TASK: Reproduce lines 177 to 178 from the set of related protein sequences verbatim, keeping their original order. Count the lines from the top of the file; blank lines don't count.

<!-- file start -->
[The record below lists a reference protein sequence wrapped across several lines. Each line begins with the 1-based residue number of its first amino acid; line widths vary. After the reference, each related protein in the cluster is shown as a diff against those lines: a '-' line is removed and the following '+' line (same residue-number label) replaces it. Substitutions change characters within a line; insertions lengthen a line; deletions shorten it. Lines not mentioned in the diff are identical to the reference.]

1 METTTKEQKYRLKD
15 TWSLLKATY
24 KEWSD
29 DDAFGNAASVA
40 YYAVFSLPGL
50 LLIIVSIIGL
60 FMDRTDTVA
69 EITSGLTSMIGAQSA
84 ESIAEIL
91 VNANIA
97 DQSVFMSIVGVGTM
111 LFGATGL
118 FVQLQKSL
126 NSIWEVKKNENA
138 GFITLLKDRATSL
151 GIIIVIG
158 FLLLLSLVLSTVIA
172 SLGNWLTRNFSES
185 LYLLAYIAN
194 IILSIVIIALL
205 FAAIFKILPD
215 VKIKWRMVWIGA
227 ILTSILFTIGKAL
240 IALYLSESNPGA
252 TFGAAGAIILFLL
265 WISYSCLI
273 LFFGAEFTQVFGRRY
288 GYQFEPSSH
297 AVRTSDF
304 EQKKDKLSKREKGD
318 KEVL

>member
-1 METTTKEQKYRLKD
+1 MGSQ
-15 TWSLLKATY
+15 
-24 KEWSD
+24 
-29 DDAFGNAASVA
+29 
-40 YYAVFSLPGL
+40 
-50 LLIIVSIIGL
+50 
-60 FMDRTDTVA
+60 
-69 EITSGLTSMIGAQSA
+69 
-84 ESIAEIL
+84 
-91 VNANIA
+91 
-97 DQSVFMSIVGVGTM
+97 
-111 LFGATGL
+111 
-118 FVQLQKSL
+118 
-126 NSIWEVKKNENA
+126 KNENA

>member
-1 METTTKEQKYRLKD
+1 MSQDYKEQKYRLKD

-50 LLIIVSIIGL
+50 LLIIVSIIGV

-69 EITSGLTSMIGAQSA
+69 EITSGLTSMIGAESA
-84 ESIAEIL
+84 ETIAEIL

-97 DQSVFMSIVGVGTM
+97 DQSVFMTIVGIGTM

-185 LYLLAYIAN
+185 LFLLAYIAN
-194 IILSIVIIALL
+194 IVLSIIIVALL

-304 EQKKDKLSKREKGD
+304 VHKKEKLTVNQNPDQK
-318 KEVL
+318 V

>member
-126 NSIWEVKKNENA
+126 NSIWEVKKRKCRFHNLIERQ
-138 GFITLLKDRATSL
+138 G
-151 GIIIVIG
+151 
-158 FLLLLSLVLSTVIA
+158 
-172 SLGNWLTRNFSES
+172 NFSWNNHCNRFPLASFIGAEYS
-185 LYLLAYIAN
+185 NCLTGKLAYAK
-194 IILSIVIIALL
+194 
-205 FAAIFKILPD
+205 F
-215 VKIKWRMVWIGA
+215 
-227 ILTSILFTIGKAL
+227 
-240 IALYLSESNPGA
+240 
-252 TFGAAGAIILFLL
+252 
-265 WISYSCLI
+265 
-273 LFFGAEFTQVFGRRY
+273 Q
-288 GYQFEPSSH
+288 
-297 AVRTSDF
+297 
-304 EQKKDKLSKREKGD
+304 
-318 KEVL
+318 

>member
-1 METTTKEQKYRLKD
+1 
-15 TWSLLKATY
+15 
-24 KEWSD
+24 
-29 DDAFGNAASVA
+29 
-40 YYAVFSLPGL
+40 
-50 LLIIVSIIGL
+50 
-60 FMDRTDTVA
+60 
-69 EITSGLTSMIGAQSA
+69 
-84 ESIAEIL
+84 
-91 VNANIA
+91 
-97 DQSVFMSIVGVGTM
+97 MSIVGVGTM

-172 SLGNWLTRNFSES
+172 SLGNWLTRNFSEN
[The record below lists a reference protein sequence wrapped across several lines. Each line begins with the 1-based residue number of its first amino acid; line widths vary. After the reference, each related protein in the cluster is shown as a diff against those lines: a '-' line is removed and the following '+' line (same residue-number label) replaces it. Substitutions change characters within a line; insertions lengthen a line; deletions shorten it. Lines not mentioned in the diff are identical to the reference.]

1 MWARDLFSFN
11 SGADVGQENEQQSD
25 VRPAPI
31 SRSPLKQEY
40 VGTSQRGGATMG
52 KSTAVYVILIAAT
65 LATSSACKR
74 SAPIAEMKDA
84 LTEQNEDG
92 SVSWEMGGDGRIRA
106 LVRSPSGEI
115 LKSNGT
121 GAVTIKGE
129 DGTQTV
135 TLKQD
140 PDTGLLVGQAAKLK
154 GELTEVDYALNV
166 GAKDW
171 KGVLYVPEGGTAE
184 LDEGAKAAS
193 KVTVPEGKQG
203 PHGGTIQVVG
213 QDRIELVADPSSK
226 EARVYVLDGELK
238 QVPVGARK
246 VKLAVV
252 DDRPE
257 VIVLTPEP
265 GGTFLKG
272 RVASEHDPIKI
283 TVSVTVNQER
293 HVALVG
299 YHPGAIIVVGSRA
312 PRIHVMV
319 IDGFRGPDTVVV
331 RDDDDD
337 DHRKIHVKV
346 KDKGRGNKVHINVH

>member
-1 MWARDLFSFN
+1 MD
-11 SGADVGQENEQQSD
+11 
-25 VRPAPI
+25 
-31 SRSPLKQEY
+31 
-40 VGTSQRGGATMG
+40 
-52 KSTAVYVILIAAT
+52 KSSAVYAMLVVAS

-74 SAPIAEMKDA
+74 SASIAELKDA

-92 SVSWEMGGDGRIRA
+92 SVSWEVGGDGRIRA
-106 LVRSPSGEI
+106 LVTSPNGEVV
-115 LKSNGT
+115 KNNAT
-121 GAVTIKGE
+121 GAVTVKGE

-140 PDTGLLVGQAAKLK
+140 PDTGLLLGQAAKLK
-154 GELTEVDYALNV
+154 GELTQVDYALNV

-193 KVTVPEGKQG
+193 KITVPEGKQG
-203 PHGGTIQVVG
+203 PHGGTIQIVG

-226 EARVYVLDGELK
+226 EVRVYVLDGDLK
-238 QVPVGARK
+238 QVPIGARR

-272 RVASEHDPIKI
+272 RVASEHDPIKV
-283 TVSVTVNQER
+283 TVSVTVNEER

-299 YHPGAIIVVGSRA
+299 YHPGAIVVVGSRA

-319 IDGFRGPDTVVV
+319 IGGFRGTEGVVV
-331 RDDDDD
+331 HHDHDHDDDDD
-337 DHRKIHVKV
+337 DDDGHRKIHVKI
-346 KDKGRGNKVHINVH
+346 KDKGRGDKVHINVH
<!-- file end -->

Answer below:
312 PRIHVMV
319 IDGFRGPDTVVV